Gastrointestinal bleeding secondary to the new anticoagulants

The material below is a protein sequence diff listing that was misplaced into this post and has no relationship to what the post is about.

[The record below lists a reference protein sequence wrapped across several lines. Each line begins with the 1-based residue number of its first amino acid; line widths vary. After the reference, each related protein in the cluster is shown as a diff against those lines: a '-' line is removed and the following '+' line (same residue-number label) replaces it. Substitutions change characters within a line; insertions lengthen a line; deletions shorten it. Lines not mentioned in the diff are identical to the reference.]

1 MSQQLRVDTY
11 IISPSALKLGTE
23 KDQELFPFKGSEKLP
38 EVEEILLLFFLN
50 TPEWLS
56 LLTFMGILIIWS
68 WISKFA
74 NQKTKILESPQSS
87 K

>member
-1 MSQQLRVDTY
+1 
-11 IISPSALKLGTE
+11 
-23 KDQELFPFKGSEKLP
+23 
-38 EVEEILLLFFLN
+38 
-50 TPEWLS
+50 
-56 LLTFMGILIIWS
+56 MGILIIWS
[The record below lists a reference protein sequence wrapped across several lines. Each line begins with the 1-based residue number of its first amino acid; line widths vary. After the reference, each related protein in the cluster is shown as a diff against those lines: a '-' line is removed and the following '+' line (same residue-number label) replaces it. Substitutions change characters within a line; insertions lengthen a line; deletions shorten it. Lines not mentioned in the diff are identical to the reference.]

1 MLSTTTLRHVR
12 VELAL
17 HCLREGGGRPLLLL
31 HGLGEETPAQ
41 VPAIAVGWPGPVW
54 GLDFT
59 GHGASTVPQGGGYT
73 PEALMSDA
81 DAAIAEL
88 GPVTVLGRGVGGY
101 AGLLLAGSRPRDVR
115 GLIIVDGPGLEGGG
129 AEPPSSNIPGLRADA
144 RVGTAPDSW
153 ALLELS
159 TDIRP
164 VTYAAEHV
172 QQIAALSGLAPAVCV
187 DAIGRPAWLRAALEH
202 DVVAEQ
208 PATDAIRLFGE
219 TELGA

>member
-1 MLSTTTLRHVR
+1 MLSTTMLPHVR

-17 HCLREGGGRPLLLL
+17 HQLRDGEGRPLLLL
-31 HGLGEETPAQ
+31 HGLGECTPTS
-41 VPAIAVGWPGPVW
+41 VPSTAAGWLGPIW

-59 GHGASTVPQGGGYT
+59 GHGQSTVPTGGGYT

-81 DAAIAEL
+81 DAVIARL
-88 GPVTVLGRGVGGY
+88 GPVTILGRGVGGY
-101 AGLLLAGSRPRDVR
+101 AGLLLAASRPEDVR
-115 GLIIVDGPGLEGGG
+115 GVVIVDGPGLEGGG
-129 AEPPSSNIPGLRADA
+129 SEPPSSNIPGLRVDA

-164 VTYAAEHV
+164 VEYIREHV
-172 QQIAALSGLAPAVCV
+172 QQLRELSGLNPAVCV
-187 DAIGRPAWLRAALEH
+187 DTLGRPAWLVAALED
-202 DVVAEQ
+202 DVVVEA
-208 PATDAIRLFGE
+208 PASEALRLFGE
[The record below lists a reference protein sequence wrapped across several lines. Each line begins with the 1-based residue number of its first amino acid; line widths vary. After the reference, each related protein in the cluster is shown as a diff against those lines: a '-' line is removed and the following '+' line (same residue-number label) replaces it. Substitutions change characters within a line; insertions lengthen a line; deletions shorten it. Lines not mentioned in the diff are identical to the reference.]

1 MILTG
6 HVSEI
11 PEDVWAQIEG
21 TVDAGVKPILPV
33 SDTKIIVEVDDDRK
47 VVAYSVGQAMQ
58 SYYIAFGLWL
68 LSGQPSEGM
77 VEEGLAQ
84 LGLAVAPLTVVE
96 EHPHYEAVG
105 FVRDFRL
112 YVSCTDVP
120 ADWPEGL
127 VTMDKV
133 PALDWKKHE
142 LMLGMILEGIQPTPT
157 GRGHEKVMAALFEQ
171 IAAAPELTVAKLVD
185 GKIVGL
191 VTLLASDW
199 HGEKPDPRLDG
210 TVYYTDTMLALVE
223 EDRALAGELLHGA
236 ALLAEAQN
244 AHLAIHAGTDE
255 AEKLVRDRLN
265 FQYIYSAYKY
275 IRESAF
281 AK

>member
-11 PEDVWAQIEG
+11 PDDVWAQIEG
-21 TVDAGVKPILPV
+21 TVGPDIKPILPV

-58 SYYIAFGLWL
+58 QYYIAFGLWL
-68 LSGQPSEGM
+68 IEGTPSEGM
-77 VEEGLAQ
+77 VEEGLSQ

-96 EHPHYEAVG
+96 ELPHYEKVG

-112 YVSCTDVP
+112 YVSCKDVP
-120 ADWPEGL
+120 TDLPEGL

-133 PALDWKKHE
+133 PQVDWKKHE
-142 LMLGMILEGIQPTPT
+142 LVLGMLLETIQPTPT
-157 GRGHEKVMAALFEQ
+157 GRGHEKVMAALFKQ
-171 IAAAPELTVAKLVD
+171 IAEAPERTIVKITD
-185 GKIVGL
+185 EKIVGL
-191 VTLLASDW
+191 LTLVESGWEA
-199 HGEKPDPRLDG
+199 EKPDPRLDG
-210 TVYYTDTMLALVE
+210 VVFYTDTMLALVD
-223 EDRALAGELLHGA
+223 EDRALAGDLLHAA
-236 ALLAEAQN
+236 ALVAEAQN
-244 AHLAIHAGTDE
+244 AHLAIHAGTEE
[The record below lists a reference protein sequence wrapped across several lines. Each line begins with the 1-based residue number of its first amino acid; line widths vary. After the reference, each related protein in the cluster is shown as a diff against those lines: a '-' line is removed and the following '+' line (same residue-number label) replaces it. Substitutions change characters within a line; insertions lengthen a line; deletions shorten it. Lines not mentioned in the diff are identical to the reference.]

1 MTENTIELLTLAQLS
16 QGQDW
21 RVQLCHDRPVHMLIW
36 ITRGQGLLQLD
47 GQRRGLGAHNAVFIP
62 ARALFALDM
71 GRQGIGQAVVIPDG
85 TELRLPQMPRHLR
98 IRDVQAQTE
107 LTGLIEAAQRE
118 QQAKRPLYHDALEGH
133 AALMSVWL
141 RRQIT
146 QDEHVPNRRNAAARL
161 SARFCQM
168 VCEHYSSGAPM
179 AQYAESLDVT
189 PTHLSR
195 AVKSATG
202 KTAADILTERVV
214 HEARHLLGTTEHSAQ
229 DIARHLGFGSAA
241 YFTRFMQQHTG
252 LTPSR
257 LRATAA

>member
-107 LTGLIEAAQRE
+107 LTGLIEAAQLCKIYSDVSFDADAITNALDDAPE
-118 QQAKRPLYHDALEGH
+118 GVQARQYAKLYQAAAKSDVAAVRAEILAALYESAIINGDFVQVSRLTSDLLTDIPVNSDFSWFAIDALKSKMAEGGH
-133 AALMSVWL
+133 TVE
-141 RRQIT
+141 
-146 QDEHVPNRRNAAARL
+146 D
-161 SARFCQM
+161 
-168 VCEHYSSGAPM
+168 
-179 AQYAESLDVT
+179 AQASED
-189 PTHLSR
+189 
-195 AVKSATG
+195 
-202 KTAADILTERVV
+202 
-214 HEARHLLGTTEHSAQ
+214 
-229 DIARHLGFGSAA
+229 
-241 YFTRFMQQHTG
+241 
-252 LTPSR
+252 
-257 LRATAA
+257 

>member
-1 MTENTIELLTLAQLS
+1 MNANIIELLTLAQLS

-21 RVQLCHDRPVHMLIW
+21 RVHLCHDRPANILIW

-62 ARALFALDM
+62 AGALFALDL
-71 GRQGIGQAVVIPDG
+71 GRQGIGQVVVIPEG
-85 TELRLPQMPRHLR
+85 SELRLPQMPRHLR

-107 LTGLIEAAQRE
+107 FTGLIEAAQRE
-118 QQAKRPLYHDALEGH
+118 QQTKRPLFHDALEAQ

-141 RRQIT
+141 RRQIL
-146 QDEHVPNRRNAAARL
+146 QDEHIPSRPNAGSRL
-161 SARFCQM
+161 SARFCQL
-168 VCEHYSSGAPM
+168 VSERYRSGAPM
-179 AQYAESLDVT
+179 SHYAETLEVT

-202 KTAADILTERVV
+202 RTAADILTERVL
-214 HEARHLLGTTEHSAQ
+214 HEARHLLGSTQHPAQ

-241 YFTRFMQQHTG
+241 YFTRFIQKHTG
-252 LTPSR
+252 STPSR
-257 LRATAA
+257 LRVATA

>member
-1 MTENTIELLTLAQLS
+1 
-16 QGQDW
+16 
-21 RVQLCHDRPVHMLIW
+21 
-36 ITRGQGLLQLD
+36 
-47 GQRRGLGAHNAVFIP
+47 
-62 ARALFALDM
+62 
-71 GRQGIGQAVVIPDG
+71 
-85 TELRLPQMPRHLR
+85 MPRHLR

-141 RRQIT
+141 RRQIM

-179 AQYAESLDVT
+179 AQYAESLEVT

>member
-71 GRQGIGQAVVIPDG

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Purpose of reviewTo quantify direct oral anticoagulants (DOACs) related gastrointestinal bleeding (GIB), characterize patients at greatest risk and provide a pragmatic approach for the management of these drugs. This review will also summarize risk-management strategies and highlight evolving areas of clinical knowledge.Recent findingsDOACs permit anticoagulation with predictable dosing without the need for routine serum monitoring. Since their availability on the market, they have quickly emerged as a popular alternative for patients requiring short-term and lifelong anticoagulation. However, they are associated with an increased risk of GIB when compared with warfarin; thus, gastroenterologists must be prepared to manage DOAC-related GIB and prevent drug-related complications. This review will focus on acute and elective periendoscopic DOAC management, high-risk clinical groups for DOAC-related GIB, quantification of DOAC levels, use of reversal agents and minimization of thromboembolic risk associated with temporary interruption.SummaryThis review will highlight pragmatic strategies for the treatment of DOAC-related bleeding and the prevention of postendoscopic DOAC bleeding. It will address new and evolving areas of periendoscopic management and identify knowledge gaps requiring further research to inform clinical practice.

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